BOX A2-5Controlling Metabolic Flux: Evolutionary Strategies and Rational Design

Controlling metabolic flux: Evolutionary strategies and rational design

Evolutionary strategies

In the production of artemisinin precursors, the native Escherichia coli isoprenoid pathway (the deoxyxylulose 5-phosphate (DXP)pathway) was eschewed in favour of a heterologous pathway so as to circumvent the complex regulatory control imposed by the host(Box A2-4). In an alternative method of relieving regulatory control over the large number of DXP pathway components, Wang et al. (2009) diversified and, as a result, optimized the native DXP biosynthetic pathway in E. coli (see the figure, part a). The researchers developed a rapid, automated method for the in vivo directed evolution of pathways, which they termed multiplex automated genome engineering(MAGE). They then applied it to evolve the translational efficiencies of DXP pathway components to achieve maximal lycopene production. Specifically, cells were subjected to cycles of genetic modifications (through oligo-mediated allelic replacement) in an automated fashion to explore sufficient genomic diversity for optimizing biosynthetic pathways at laboratory timescales.

Rational design

At the other end of the spectrum are strategies that rely on quantitative models and blueprints for the rational design of optimized networks and pathways (part b). Typically, a component of interest (for example, an engineered promoter (P*) or ribosomal binding site (RBS*)sequence) will be built into a simple test network. The network and its input–output data will then be fed into a model, which attempts to determine a parameter set that optimally describes the component’s dynamics within the framework of the model. Finally, the optimized parameter set will be used to forward-engineer new networks and components. For example, stochastic biochemical models have been developed to capture the expression dynamics of synthetically engineered promoters; these models were subsequently used to predict the correct in vivo behaviour of different and more complex gene networks built from the modelled components (Blake et al., 2003; Guido et al., 2006). Similarly, at the level of translation, thermodynamic models that predict the relative translation initiation rates of proteins can be used to rationally forward-engineer synthetic RBS sequences to give desired expression levels (Salis et al., 2009). Such technique sharness modelled genetic parameters (transcriptional or translational) to predict the level of expression of proteins and enzymes in a network. DMAPP, dimethylallyl diphosphate; FPP, farnesyl diphosphate; G3P, glyceraldehyde 3-phosphate; IPP, isopentenyl diphosphate.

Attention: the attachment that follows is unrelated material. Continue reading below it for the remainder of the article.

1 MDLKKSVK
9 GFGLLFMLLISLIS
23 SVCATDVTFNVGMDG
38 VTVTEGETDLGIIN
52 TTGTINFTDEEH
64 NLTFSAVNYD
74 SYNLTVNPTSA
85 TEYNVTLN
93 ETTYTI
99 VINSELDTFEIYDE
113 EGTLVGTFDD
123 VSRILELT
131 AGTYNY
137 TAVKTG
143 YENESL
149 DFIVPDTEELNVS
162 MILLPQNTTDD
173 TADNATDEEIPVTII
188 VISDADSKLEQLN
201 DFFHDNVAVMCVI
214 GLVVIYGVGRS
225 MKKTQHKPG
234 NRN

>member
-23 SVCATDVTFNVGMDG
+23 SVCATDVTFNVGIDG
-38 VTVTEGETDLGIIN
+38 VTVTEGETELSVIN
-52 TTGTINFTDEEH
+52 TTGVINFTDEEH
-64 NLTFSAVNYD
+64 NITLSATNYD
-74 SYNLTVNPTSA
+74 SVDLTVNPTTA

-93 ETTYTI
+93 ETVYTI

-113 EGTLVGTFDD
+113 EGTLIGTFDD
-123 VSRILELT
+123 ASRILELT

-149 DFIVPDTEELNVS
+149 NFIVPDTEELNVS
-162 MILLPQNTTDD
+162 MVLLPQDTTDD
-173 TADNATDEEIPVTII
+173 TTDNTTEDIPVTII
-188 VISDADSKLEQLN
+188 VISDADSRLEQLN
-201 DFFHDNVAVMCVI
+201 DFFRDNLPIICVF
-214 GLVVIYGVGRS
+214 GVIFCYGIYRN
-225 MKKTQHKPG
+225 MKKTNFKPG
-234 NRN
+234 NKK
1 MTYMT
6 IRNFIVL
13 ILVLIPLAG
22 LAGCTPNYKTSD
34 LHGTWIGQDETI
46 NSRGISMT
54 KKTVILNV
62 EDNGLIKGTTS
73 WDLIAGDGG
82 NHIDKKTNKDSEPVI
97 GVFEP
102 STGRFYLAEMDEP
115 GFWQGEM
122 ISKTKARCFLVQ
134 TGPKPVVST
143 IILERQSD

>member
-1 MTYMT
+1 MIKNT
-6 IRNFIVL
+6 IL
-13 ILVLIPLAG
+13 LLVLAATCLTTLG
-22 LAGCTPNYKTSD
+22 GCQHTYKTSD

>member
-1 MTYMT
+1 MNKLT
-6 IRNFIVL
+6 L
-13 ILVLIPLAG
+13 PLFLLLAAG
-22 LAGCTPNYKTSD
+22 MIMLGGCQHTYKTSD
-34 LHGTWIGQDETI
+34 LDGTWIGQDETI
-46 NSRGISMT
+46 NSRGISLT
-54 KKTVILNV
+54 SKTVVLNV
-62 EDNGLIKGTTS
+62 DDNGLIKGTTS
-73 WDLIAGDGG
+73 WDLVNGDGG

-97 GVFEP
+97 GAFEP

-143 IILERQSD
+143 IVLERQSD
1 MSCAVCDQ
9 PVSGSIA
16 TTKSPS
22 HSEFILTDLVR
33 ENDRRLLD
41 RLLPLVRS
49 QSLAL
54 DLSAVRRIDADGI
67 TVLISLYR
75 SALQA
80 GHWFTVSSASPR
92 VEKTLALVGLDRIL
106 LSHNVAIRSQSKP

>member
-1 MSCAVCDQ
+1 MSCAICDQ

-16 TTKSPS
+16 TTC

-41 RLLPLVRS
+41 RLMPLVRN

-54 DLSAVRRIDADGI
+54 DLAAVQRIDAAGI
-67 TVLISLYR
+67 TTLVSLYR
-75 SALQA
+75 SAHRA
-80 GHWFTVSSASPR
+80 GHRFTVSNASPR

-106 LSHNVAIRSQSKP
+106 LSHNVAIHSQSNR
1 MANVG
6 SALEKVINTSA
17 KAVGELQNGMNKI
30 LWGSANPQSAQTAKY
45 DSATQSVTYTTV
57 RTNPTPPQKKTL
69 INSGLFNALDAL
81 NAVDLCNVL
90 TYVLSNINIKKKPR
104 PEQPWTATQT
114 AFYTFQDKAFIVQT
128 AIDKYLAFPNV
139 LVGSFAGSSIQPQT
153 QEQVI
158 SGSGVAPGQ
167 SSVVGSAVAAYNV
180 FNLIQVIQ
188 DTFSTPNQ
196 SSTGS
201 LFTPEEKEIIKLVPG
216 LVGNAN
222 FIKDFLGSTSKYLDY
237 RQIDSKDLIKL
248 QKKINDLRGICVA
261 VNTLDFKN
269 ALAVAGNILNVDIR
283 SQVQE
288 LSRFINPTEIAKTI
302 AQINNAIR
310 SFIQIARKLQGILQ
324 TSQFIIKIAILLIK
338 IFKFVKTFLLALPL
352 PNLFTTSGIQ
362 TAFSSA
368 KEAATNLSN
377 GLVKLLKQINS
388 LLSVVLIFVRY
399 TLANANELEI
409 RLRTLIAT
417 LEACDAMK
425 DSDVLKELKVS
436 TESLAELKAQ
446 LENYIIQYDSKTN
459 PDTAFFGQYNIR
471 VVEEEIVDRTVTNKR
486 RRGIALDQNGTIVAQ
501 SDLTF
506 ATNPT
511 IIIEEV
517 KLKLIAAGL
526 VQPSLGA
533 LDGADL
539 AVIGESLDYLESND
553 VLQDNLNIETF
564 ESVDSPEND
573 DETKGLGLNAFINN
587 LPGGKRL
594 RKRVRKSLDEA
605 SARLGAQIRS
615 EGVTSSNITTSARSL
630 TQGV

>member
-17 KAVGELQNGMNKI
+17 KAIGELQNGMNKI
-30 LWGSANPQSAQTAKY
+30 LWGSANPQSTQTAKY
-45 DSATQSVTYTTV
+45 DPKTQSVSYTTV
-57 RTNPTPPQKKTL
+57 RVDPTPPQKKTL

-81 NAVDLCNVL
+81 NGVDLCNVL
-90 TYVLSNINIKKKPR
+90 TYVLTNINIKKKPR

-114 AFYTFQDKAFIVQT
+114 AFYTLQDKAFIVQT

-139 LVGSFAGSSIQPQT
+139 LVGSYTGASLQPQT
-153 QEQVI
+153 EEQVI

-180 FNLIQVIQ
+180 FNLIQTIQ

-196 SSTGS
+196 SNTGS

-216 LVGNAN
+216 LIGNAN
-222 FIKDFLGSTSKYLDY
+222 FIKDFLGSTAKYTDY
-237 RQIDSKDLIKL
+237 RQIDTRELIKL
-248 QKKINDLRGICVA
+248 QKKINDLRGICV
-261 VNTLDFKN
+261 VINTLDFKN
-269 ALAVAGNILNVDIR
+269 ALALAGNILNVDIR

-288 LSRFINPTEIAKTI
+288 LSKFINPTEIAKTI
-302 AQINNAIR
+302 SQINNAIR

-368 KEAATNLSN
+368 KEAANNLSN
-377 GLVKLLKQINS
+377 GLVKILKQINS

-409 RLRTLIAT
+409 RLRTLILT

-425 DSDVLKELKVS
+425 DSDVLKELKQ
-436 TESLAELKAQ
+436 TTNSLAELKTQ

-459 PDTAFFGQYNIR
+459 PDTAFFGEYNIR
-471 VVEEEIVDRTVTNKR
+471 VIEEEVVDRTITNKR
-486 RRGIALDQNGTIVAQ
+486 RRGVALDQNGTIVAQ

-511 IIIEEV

Cover of The Science and Applications of Synthetic and Systems Biology
The Science and Applications of Synthetic and Systems Biology: Workshop Summary.
Institute of Medicine (US) Forum on Microbial Threats.
Washington (DC): National Academies Press (US); 2011.
Copyright © 2011, National Academy of Sciences.

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